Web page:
“I avidly support the governor’s goal to ensure our students are prepared to enter the workforce. Developing a Master Plan for Career Education will require collaboration with diverse stakeholders and the Legislature.  I look forward to working with the governor’s office and all parties on this critical issue.” — Mike Fong (D-Alhambra), chair, Assembly Higher Education Committee 

“The governor reinforced his commitment to education by funding schools above the Proposition 98 Minimum Guarantee, maintaining the Local Control Funding Formula at existing levels, providing for the full rollout of universal transitional kindergarten, preserving resources for student mental health, safeguarding previous gains in special education funding and signaling support for a potential school facilities bond on the November 2024 ballot. 

The budget proposal isn’t perfect — we’re concerned to see a cost-of-living adjustment below 1%, reduced school facilities funding, the continued use of unfunded mandates, and a lack of consideration for the unique challenges faced by small, rural and basic aid school districts. Yet, overall, the governor’s decision to tap into the Proposition 98 Reserve and avoid cuts to critical funding for TK-12 schools and early education demonstrates a fairly prudent approach during a difficult budget year.” — Albert Gonzalez, president, California School Boards Association

“Governor​ Newsom's 2021-22 January b​udget proposal provides a welcome reinvestment in the California State University and demonstrates his continued belief in the power of public higher education in developing future leaders of our state and improving the lives of the residents of California.

“As demonstrated over the past several years, the state's investment in the CSU has led to greater access and record levels of achievement for students under Graduation Initiative 2025, which in turn produces career-ready graduates in a timely manner. We appreciate this thoughtful proposed investment that will undoubtedly lead to more Californians from all backgrounds earning high-quality, life-transforming degrees and furthering the Golden State's economic recovery." — California State University Chancellor Joseph I. Castro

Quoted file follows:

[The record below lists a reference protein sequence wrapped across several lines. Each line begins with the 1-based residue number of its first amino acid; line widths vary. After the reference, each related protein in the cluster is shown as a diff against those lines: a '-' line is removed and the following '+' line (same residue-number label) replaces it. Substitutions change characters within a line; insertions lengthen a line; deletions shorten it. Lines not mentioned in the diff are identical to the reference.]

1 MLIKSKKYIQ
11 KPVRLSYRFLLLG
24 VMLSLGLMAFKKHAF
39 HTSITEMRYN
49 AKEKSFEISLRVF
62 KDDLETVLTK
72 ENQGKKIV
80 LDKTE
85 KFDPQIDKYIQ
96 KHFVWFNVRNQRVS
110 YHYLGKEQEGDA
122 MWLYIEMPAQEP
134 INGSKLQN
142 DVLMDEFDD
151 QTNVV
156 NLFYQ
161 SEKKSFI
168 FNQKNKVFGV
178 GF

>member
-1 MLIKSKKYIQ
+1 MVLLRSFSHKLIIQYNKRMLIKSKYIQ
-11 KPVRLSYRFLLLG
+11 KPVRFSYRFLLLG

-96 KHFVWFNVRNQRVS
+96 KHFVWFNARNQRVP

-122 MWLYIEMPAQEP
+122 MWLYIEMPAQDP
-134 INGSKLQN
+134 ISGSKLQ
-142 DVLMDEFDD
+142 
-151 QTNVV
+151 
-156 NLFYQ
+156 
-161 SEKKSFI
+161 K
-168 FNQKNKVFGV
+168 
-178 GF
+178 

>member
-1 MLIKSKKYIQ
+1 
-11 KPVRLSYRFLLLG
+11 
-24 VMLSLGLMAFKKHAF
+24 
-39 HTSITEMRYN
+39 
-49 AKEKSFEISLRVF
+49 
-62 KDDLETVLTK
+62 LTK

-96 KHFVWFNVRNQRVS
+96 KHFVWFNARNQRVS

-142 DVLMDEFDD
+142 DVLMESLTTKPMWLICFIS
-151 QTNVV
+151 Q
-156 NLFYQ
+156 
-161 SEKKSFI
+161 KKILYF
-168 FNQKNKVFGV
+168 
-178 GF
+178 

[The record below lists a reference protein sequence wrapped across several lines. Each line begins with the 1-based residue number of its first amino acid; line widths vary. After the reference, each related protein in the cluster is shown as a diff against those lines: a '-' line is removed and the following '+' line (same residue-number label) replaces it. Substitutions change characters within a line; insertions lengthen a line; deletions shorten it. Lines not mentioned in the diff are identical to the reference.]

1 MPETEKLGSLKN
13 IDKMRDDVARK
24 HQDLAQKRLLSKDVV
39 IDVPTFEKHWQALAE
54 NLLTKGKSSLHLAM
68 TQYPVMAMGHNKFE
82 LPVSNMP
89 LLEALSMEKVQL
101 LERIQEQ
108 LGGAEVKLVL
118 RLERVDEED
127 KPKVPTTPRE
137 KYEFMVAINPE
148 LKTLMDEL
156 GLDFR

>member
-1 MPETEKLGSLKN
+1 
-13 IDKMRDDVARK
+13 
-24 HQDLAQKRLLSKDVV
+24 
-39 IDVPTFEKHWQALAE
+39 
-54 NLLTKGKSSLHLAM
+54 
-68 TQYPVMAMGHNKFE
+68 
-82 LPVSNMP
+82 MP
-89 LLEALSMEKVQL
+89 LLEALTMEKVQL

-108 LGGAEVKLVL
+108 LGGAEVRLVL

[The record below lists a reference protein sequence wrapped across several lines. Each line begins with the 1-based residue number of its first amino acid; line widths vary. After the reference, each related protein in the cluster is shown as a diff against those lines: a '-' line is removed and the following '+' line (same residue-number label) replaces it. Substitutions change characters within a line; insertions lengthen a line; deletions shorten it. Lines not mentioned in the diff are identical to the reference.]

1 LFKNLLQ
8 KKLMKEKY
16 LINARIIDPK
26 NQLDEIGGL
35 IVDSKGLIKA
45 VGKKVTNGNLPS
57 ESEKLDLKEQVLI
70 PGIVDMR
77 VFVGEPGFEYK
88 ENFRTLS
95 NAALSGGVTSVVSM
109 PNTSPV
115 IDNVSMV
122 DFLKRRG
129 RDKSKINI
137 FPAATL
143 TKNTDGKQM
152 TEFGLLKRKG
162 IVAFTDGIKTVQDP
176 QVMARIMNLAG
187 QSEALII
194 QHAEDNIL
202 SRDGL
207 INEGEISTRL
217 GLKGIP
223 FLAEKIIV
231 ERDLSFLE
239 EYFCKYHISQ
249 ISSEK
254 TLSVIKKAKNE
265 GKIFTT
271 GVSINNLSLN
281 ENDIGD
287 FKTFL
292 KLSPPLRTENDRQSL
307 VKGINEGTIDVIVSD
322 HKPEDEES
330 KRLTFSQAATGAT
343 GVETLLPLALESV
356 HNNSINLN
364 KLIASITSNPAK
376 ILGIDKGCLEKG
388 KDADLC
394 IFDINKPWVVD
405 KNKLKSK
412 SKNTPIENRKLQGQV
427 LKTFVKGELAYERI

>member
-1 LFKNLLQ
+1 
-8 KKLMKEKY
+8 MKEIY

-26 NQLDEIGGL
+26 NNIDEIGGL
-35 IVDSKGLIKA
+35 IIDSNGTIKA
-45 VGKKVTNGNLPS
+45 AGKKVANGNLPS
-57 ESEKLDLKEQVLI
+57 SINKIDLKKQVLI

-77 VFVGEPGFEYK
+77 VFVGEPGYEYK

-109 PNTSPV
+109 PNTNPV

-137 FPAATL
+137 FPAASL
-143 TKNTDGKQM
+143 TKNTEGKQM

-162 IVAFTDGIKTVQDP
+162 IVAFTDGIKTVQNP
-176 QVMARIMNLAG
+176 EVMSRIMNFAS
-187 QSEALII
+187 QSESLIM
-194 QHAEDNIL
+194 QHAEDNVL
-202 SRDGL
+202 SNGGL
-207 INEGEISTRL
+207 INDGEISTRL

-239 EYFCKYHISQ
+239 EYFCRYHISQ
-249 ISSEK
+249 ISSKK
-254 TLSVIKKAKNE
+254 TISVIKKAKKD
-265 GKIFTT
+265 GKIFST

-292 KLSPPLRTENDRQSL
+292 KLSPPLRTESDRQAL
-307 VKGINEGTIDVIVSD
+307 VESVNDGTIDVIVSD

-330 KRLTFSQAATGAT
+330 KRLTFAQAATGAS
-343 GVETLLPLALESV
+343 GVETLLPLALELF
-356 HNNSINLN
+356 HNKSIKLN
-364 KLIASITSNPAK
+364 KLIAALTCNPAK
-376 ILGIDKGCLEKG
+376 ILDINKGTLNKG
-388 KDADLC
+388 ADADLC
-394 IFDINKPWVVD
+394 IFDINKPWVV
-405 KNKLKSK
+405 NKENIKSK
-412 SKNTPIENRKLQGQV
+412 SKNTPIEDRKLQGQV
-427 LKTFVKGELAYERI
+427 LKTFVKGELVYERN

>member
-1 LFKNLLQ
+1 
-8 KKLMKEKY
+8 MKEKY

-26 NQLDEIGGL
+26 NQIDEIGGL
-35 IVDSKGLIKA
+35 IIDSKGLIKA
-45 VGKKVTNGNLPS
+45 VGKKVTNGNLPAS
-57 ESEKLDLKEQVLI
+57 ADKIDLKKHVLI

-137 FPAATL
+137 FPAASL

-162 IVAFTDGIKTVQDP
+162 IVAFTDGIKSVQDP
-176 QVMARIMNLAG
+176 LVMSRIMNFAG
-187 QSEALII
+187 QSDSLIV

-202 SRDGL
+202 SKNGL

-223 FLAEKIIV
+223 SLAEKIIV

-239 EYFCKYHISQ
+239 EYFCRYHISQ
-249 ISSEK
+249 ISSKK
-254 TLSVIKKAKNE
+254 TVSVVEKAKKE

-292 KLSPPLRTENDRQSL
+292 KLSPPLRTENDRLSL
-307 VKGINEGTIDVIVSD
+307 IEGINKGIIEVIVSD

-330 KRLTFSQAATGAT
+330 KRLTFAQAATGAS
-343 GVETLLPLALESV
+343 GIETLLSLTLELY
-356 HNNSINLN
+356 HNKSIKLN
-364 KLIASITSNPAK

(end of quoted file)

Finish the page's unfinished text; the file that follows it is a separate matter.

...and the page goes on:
“Today’s state budget proposal by Governor Newsom and the $37.9 billion shortfall presents a new fiscal reality for California that will test our values and priorities. 

“We thank the Governor for his continued commitment to our state’s public education system, and we are pleased that the proposal includes funding for key programs which educators have relied upon to support students, such as community school grants and the equity multiplier. Continuing our commitment to these additional investments is more important than ever in supporting our most vulnerable students.” — California Charter Schools Association (CCSA) President and CEO Myrna Castrejón

“Governor Newsom’s proposed budget reflects his recognition of the University of California’s ongoing role in creating public good through research, public service and education. The University is a trust for every Californian. Despite a growing deficit and continued fiscal uncertainty, the governor is making thoughtful decisions during an extraordinarily difficult budget period by implementing but deferring a 5 percent funding increase pledged in the multi-year funding compact for the University. The University will receive two years’ worth of state base budget increases in 2025-26. These decisions will position our state and its students for a prosperous future once budgetary challenges subside. During economic downturns, the University of California’s role in California’s economic development is even more important and we are grateful to state leaders for their visionary leadership and commitment to maintaining the funding compact. Through this funding, our campuses have been able to expand admission and enroll even more California students while also recruiting and retaining additional top-tier faculty.

“The University remains committed to the people of California and we will continue to make vital contributions to the lives of every Californian, as we have since our founding over 150 years ago — whether that’s through our health enterprise, wildfire response, or through the discovery of clean energy at our national labs. We look forward to working with the state Legislature and Gov. Newsom in the months ahead to finalize a budget that sustains the University’s research, public service and education mission.” — University of California President Michael V. Drake, M.D.